Age of Discovery: Why we love our Land Rovers

Photographer David Chalmers, who uses his Defender 90 as a location vehicle. Picture: Tony Bartholomew
Photographer David Chalmers, who uses his Defender 90 as a location vehicle. Picture: Tony Bartholomew
  • It’s an iconic British vehicle and, as production nears the end of the line, Land Rover owners in Yorkshire talk to Mike Bartholomew about their special relationship with the 4x4s.
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It may have begun life as a sketch in the sands of a North Wales beach – but the angular silhouette of the Land Rover Defender has become an intrinsic element of the Yorkshire landscape.

The man who drew that sketch in 1947 was Maurice Wilks, at the time the chief designer for the Rover Company.

The Land Rover was his answer to the American Jeep, and was designed to be rugged, reliable and able to tackle difficult terrain with ease.

Entering production in 1948 as the Series I, the car we today know as the Defender is available in short- and long-wheelbase guises – 90 and 110, respectively – and has been produced non-stop since then with very few major updates and modernisations, maintaining a pared-back, utilitarian motoring experience in an age of increasing disconnection between car and driver.

While it has indeed gone on to see service in every conflict Britain has been involved in since its introduction, the Defender’s reach has extended far past its military roots, seeing use in all walks of life. This becomes very apparent in Yorkshire’s vast, untouched countryside, where Defenders are as common a sight as the livestock they transport and the green fields they traverse.

In the 67 years since the Series I Land Rover was unveiled on April 30, 1948 at the Amsterdam Motor Show, production has continued non-stop through 14 different Prime Ministers, two monarchs, the start and end of the Cold War and 17 Summer Olympic Games.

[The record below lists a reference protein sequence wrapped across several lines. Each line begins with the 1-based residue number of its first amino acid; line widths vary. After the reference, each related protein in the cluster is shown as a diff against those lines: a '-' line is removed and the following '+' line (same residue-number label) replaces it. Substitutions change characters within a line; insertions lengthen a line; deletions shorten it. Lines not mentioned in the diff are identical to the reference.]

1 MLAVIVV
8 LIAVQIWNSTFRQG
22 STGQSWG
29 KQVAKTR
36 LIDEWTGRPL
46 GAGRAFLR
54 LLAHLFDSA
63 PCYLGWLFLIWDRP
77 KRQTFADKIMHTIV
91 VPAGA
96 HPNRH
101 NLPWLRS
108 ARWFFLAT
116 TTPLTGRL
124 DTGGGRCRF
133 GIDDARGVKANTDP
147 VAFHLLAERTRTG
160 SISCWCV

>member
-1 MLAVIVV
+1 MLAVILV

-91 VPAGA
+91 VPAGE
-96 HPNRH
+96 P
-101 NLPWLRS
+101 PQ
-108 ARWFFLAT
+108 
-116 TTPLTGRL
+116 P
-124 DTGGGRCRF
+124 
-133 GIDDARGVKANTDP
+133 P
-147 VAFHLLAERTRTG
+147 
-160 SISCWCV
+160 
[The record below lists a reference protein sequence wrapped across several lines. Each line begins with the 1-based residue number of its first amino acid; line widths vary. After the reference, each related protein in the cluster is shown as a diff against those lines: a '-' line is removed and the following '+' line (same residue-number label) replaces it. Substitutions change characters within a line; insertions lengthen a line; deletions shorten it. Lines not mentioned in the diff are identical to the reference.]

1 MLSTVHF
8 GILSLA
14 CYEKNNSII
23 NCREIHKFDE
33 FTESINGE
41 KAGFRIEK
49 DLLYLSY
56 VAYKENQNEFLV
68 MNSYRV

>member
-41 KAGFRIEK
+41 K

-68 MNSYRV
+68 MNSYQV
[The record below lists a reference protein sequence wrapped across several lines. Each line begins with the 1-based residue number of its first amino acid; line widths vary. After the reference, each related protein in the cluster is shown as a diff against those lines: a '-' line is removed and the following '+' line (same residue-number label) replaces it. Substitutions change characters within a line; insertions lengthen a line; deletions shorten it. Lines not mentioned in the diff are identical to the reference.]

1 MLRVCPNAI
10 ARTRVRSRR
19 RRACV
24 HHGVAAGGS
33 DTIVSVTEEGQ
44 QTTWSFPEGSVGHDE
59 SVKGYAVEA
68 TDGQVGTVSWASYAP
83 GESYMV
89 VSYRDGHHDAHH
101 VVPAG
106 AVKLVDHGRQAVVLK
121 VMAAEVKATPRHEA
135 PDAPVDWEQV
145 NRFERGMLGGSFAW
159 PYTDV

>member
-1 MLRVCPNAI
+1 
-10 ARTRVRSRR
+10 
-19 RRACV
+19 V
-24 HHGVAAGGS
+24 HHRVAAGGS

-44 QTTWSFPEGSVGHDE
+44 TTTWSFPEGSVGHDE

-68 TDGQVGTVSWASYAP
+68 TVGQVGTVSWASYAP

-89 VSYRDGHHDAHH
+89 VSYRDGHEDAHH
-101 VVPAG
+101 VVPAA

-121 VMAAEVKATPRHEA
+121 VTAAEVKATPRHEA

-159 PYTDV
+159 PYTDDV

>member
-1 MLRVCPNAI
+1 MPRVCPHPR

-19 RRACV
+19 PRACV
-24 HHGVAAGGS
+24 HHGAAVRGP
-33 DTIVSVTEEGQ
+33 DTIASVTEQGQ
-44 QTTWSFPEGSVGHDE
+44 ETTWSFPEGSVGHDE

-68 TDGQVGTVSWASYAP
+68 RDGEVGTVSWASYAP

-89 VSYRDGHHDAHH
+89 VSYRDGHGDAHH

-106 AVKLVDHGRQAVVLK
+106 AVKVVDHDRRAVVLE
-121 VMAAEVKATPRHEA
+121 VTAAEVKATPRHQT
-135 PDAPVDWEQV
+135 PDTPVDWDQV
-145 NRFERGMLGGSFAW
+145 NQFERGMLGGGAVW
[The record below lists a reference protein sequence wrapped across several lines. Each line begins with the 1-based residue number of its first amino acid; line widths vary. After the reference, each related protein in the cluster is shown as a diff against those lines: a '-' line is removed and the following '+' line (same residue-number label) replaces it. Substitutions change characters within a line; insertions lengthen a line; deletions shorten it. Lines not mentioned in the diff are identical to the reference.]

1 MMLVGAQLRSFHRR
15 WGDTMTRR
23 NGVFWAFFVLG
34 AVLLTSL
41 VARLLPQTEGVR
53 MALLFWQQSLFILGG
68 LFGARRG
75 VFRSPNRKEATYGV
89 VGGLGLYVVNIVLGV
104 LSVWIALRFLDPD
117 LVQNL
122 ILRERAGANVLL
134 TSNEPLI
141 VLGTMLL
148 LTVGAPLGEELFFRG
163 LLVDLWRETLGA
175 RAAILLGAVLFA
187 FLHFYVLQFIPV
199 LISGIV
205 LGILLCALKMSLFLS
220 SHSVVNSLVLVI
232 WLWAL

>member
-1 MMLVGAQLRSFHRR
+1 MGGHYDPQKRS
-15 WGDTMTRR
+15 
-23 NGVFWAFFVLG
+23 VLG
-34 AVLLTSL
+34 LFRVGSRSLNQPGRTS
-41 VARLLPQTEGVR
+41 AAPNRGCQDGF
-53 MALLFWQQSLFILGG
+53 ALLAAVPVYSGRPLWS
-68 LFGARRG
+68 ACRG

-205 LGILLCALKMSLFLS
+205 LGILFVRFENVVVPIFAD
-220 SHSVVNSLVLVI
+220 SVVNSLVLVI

Meanwhile, the Land Rover company itself has introduced a variety of more luxury-orientated models, entered a partnership with Jaguar, been briefly part of the Ford marque and then bought by Indian giant Tata.

While it may seem like nothing could end this extraordinary run, Land Rover announced in October 2013 that increasingly stringent vehicle emissions and safety regulations would bring about an end to production of the Defender in December 2015.

While it’s now rumoured to be extended into early 2016 to cater for massively increased demand, it’s clear that the Defender is living 
on borrowed time.

Although a replacement is in the pipeline, promising a modernised Defender experience, there is concern amongst current owners that it will be watered down and fail to offer the same rugged appeal as the original.

From farmers to photographers, mountain rescue teams to park rangers, the Land Rover Defender is beloved by those who live and work in the Yorkshire countryside.